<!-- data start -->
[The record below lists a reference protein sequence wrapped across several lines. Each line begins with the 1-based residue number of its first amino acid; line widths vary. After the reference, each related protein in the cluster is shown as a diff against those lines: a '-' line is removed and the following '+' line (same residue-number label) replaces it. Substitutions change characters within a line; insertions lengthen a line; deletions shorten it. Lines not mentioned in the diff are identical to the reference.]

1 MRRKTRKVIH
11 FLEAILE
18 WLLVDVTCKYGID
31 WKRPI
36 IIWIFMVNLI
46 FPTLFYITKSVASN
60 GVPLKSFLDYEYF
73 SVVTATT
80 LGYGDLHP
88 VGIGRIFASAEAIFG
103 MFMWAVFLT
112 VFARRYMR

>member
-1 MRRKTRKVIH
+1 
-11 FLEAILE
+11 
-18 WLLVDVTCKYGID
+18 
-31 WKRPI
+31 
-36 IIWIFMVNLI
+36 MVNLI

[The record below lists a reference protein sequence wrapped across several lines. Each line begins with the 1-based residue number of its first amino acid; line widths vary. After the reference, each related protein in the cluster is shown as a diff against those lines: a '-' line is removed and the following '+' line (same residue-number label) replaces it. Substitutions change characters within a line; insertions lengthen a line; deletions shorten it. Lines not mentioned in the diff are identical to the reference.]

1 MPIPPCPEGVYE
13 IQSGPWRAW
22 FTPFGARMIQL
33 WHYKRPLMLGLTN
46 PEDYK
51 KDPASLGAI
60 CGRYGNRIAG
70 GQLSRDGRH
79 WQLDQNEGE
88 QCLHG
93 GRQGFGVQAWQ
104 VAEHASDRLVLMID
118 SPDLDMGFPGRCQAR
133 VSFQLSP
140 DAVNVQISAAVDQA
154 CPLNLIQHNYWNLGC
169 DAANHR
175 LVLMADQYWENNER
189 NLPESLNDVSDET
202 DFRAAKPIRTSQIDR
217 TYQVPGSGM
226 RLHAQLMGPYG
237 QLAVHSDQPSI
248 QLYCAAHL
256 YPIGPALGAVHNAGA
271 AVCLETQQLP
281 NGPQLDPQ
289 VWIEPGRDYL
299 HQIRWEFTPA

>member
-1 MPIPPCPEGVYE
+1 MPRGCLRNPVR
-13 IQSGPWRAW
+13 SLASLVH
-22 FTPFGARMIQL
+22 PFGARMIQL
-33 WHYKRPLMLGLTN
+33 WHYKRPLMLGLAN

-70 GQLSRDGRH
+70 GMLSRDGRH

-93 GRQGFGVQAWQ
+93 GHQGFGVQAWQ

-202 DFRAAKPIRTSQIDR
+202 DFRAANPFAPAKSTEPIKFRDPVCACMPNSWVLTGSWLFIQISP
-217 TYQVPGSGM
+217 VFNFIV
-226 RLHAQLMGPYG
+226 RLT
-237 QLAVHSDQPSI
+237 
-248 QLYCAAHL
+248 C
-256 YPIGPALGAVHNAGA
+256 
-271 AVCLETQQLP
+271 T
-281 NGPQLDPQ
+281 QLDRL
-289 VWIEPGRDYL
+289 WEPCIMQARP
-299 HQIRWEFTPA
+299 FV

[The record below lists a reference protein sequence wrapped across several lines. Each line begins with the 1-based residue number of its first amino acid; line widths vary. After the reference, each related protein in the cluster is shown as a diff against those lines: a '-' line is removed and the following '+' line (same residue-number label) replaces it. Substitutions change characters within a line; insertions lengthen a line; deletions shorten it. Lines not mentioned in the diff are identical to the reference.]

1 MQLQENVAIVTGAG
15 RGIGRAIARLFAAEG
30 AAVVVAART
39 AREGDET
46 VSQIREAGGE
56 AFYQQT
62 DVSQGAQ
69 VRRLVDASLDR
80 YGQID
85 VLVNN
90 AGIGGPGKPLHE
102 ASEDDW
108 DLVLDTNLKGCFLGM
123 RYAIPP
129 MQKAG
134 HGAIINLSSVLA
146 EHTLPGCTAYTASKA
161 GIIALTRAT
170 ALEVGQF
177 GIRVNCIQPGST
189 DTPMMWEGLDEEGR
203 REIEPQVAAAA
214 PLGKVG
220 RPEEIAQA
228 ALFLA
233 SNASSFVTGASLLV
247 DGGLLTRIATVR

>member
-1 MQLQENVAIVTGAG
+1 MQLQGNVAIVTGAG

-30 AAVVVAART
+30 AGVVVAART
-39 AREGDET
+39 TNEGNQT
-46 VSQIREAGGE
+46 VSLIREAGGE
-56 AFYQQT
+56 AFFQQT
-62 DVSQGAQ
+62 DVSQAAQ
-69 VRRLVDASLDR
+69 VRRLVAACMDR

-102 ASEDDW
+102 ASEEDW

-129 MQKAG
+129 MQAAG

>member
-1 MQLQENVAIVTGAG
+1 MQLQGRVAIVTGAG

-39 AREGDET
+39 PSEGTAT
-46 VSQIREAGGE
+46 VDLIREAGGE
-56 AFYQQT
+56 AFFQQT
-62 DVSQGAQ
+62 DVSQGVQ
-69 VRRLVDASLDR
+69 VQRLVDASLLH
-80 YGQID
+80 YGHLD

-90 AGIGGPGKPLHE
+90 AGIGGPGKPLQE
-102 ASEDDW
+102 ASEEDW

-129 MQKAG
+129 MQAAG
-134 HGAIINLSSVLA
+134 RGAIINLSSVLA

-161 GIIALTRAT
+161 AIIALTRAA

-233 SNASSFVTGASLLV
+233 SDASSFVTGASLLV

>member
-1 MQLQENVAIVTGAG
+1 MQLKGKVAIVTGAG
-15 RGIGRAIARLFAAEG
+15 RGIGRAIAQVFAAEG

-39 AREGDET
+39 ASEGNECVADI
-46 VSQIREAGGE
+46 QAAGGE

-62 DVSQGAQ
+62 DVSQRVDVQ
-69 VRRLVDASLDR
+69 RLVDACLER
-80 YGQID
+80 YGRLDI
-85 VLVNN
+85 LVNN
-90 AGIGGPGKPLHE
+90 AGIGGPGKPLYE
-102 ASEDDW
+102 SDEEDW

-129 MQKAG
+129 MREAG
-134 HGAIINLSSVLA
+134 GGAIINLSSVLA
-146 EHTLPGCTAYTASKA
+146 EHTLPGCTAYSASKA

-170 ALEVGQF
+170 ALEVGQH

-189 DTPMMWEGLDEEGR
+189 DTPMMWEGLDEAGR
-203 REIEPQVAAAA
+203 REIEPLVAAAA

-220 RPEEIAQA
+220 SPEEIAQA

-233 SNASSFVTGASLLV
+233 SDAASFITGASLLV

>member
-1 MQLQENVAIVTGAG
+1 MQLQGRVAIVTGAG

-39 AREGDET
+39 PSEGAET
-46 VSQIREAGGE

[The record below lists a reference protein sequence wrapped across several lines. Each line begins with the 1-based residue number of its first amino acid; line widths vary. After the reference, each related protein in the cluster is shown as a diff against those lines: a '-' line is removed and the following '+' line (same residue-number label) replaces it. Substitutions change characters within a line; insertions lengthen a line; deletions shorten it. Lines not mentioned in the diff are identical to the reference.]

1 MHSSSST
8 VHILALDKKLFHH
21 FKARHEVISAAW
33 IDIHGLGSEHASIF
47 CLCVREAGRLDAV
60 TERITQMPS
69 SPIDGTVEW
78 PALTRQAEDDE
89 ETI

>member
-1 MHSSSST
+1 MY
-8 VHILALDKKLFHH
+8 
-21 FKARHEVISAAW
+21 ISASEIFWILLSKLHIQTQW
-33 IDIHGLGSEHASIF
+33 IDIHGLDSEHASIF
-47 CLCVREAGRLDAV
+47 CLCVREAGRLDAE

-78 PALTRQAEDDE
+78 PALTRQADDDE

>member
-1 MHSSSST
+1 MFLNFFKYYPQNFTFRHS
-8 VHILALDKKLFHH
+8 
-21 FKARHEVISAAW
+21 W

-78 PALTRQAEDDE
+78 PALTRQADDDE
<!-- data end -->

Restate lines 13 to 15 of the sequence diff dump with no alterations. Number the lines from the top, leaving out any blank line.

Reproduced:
112 VFARRYMR

>member
-1 MRRKTRKVIH